Let me consider a generalization that might have some truth, or at minimum insight. It seems to me that political power and arrogance toward other peoples cultures, other peoples humanity, goes hand in hand. We start by destroying their communities, and their capacities to adapt to a new a new social, economic and cultural environment. We do not know, or have forgotten how difficult cultural change is so we adopt what is thought of the most efficient way of violence without considering what that does to the people involved. Once you establish a relationship of power, the possibility of mutual respect becomes less possible, if not impossible. (I am led to these thoughts by wondering why it is that minority ethnic groups are, as I believe to be the case, disproportionately represented in prison populations.)



1. lisa - September 20, 2007

Good post. According to Wade Davis (Feb 2003 TED talk) one language dies every 2 weeks. Really worth listening to his whole talk if you want to know more about this too!

2. wmmbb - September 20, 2007

Sometimes, just sometimes, the creative spirit of the blog(o)sphere works. Thank you Lisa.. That is a wonderful link.

3. wmmbb - September 20, 2007

. . . and thank you to Crikey for the reference. Here is me thinking that nobody would be interested!

4. aa - September 20, 2007

Untrue, untrue wmmbb. There are many of us out here who are interested and I for one will be picking up the link and probably putting in our Newsletter, though there was also a report about it on the ABC.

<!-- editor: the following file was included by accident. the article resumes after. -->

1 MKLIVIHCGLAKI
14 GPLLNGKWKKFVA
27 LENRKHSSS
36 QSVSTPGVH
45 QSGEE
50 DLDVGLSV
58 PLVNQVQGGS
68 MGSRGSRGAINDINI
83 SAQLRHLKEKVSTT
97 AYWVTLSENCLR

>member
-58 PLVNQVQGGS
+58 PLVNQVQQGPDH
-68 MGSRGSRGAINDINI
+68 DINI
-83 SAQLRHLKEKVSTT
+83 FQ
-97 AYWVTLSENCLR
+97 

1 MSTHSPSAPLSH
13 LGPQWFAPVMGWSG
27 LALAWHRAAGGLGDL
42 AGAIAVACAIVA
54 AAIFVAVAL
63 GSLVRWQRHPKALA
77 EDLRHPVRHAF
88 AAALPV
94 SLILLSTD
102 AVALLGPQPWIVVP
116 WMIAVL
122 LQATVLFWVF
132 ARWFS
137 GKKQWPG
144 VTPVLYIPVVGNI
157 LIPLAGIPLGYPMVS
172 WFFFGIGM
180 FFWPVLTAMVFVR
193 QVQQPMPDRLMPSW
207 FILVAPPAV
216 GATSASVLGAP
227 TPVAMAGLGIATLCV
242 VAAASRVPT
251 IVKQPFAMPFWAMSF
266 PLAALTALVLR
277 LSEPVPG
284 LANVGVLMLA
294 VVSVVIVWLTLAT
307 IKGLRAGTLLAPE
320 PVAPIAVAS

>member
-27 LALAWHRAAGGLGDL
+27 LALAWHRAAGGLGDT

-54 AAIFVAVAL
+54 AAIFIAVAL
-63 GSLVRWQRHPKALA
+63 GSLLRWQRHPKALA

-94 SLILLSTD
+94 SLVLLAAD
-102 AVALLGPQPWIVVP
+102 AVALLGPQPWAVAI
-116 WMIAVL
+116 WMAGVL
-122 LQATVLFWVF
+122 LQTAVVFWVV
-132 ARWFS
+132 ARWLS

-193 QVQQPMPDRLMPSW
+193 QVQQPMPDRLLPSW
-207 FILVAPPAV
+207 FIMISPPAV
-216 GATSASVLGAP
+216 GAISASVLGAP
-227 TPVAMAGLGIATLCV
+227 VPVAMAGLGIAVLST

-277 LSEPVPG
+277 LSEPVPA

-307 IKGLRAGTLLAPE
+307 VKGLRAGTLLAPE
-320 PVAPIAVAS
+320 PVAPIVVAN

5. Peter Austin - September 23, 2007

If you are interested in this topic ave a look at http://www.hrelp.org or http://www.mpi.nl/dobes or http://www.neh.gov/grants/guidelines/del.html. At these websites you will see descriptions of hundreds of projects quietly doing similar work, many of them in much closer collaboration with communities and with much more focus on language revitalisation and support than the project recently reported on by Associated Press.

6. wmmbb - September 24, 2007

Thank you for the references Professor Austin. You references are now available here be taken up by others. I am a mere blogger. Thank you also for your further comment, because often as news consumers our information is limited to the news reports.

7. salon de thé paris - October 13, 2012

Hi there i am kavin, its my first occasion to commenting anywhere, when i read this piece of
writing i thought i could also make comment due to this good paragraph.

wmmbb - October 13, 2012

Thanks for the comment Kavin. As people often say here, “no worries” – if that makes sense.